Exvangelical is the catchall term for those who move away from American evangelicalism—often citing trauma and disillusionment as the reason for their deconstruction. For some, deconstruction means abandoning faith. Others experience a reconstruction, but they still struggle with institutional failings.
Journalist Jon Ward falls into the latter of these camps. In April, Ward released Testimony: Inside the Evangelical Movement That Failed a Generation, a spiritual memoir that recounts his exit from evangelicalism. Readers follow Ward through his childhood, sheltered from mainstream ‘secular’ culture, to feeling lost as a young adult, breaking from evangelicalism, and rebuilding the foundation for his faith.
By combining personal vulnerability and investigative journalism, Ward confronts the paradoxes and hypocrisies of his evangelical experience.
To Ward, the evangelical movement emphasizes an emotional anti-intellectualism. Ward grew up attending Covenant Life Church in Washington, D.C.’s Maryland suburbs. He describes encounters with powerful evangelical leaders like C.J. Mahaney, Louie Giglio, and Josh Harris. Mahaney was a spiritual mentor to Ward and the founder of Sovereign Grace Ministries. In 2012, Mahaney and other evangelical leaders at Sovereign Grace became embroiled in scandal for allegedly covering sexual abuse in the church.
Ward recalls how Mahany used emotion and spiritual experiences for control. From a young age, Ward was told to follow God’s will — “what is represented as God’s will is really just the views and preferences of those in charge,” he wrote. Ultimately, surrendering your will leads to surrendering your independence of thought, he argued.
Life in an insular Christian community impacted Ward’s ability to interpret complex crises outside his church bubble, he now believes. The HIV/AIDS crisis was viewed as an example of divine judgment for sinful behavior, while critical thought was seen as unhealthy questioning of God. Charismatic services also overemphasized emotional experience—believing they could conjure God through skillful music and dark lights. Ward identifies the root of evangelical anti-intellectualism as a spiritual experience of the heart, as opposed to the head. Ultimately, this hyper-spiritualized worldview is rooted in self-absorbed experiences.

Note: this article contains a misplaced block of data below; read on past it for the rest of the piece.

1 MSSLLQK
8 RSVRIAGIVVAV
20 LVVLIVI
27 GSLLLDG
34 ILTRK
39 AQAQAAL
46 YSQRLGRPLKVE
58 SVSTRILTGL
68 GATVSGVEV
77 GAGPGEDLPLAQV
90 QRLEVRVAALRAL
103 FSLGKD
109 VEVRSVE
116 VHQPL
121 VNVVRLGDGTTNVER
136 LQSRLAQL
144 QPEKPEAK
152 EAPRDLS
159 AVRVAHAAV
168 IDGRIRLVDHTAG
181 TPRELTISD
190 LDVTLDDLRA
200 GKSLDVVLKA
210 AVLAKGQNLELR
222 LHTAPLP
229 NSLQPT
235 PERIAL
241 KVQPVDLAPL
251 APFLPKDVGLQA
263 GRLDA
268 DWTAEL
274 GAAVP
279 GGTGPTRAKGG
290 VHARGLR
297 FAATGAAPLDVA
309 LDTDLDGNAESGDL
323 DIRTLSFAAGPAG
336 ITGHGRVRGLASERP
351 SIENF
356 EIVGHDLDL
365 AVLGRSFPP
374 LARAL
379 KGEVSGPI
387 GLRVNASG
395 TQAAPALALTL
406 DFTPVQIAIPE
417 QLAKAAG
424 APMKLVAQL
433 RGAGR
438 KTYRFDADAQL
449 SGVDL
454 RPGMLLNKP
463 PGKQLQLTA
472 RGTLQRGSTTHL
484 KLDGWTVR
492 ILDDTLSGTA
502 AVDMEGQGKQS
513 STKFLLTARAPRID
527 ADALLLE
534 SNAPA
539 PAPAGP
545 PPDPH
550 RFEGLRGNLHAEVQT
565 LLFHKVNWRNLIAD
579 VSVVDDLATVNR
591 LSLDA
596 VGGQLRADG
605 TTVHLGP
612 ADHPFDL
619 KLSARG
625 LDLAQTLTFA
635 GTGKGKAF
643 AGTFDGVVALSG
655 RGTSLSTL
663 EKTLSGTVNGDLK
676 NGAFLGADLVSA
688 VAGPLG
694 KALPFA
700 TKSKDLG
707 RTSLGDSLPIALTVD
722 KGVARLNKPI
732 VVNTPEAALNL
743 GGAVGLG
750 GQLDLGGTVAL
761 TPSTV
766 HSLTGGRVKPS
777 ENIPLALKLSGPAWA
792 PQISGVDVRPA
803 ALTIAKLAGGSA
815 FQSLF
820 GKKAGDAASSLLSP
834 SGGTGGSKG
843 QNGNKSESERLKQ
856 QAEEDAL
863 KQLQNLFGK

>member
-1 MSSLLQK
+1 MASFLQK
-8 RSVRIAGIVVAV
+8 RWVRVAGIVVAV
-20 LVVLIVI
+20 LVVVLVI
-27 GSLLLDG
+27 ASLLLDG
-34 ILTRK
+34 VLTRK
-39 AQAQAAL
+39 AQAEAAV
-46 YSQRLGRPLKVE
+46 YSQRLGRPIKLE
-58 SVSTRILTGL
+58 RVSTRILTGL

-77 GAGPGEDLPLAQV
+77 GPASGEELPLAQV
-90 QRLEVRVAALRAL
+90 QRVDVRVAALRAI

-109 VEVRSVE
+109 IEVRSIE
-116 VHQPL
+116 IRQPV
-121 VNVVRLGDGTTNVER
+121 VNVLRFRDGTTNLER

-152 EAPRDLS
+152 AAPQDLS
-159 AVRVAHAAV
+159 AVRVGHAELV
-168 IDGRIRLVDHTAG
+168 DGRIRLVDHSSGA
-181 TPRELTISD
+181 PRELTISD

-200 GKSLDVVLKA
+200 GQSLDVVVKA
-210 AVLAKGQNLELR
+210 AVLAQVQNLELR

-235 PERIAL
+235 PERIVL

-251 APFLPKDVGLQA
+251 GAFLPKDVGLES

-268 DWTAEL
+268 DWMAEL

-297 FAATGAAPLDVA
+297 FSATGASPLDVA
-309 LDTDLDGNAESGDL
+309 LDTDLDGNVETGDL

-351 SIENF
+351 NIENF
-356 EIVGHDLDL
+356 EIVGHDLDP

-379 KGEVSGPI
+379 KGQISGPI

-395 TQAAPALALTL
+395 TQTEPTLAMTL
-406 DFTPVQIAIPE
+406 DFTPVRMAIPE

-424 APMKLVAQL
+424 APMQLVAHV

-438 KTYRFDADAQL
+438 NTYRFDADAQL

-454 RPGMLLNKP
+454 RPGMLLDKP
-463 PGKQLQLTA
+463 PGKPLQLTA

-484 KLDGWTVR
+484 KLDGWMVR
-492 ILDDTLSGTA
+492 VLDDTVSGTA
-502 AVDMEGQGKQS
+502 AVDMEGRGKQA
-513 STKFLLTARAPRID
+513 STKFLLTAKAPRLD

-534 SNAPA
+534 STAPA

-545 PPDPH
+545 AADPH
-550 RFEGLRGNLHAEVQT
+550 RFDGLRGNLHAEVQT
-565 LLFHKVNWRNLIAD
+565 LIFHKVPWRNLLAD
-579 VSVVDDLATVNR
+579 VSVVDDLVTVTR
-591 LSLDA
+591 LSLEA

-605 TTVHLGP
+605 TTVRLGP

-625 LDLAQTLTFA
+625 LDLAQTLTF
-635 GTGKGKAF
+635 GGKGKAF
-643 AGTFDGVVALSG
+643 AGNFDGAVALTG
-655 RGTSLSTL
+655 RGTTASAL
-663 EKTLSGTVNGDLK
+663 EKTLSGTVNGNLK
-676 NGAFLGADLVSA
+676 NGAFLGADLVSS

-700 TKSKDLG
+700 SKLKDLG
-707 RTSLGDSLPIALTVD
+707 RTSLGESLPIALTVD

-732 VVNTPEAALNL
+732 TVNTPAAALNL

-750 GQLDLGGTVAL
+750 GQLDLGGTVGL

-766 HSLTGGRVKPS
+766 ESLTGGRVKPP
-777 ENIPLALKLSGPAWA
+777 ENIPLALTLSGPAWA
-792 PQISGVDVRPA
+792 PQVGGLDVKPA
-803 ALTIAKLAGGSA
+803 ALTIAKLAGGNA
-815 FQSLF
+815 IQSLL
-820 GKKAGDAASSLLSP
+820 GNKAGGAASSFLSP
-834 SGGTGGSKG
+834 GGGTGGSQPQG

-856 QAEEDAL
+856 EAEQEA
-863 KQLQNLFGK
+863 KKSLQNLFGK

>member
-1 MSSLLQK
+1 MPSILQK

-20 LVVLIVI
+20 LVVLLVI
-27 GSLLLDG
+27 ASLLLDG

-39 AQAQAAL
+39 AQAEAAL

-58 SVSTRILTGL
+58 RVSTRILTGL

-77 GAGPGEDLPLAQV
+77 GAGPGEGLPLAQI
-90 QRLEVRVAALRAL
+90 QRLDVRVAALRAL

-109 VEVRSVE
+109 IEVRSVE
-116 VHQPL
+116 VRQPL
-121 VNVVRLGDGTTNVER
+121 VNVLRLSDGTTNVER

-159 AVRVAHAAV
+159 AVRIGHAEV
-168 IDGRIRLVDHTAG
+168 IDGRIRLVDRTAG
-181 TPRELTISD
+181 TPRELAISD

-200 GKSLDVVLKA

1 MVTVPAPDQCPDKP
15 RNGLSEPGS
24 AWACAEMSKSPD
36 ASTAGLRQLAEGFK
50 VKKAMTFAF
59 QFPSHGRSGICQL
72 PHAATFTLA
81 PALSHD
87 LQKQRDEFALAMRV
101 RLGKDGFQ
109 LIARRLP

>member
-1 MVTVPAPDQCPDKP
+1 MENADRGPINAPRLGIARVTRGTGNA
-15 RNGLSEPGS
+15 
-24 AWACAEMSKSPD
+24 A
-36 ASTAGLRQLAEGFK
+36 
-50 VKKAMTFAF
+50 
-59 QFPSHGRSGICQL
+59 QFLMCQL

Ward argues that power combined with viewing the church as a persecuted minority created the foundation for Evangelical voters’ embrace of Donald Trump. When we let politics drive theology, we risk placing our hope in a political figure and seeing our opponents as ‘the other’ instead of uniquely human.
Some readers will appreciate Ward’s criticism of Trump, but he seems to adopt the same moral certainty he condemned from his childhood. Ward sees Evangelical Trump voters as morally tainted, recounting how the Trump era fostered contempt within his family. However, Ward admits that he “often burned too hot” during the Trump years. But his almost black-and-white stance on Trump is a reminder: We’ll always be tainted by our inherent biases, despite attempts to be open-minded.
Those who grew up in an Evangelical subculture will resonate with Ward’s story. Ward’s work is less about how the Evangelical movement failed a generation, but about how it failed him personally. We’re different from when we attended Sunday school, watched Veggie Tales (at least for my generation), and lived with our parents. Looking back, we can accept there were issues with what we were taught. But we shouldn’t let tensions with our past distort a grace that met us at a different time.
To navigate our polarized world is a daunting task. Walking with Christ doesn’t mean avoidance of people who think differently, prioritizing emotion over critical thought, and escaping hardships through spiritual experiences. The charismatic low-church experience is often spontaneous and based on the whims of the pastor and worship leaders—meaning there is little-to-no vetting. Instead, we should lean into the liturgies, creeds, and prayers that generations of Christians shaped and tested.
Ward’s work stands as a testament to the power of nuance, where the pursuit of truth becomes an act of empathy and compassion. But it also diagnoses the question of why so many people subscribe to the “Exvangelical” movement. Christianity is a worldview that requires intellectual nurturing and development beginning at childhood. Christians who emphasize emotion and modern America over historical Christianity and tested truths stand on a foundation of sand. As the parable illustrates, when the rain, wind, and floods come, only the house built on the rock prevails.